- xdebug.remote_enable: This is useful for when you want to debug remotely, something we're going to do. You'll notice some params take '1' and others take 'On'. I've found they both work but I think the modern approach is to use 1 or 0.
- xdebug.remote_handler: You can leave this out. Based on the docs for remote_handler dbgp is the only supported version after Xdebug 2.1 anyway
- xdebug.remote_port: Defaults to port 9000. I've used this to set a different port as sometimes you might get a message from Netbeans asking "Port 9000 in use, use another port?"
- xdebug.remote_autostart: I haven't ever used this but it can be used to allow every request to the server to look for a debug session. Normally when you start a session, you or your editor will pass in a query string to indicate that you want to start debugging. It looks something like ?XDEBUG_SESSION_START=netbeans-xdebug.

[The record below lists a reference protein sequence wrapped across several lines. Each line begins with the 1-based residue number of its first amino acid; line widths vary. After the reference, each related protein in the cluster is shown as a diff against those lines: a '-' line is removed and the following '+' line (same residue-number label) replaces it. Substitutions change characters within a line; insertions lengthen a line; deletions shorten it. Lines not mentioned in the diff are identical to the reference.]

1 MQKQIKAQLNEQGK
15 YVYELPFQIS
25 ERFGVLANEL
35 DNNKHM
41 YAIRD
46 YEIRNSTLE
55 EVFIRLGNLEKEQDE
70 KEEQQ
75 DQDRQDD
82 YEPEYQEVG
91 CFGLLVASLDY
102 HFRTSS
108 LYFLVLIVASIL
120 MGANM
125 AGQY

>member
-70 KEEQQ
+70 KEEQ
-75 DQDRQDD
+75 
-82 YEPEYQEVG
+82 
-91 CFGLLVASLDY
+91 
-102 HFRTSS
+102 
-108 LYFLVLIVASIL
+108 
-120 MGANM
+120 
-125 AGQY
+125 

- xdebug.idekey: You can leave this out. The editor environment will usually control what this gets set to.
- xdebug.remote_host: The IP of your machine. Don't set this as the next setting will trump it.
- xdebug.remote_connect_back: If enabled, the xdebug.remote_host setting is ignored and Xdebug will try to connect to the client that made the HTTP request.
So in short all you really need for remote debugging is:
[xdebug] xdebug.remote_enable=on xdebug.remote_connect_back=on xdebug.remote_port=9000
For debugging locally these settings are probably even still more than you need as the remote settings are moot at that point.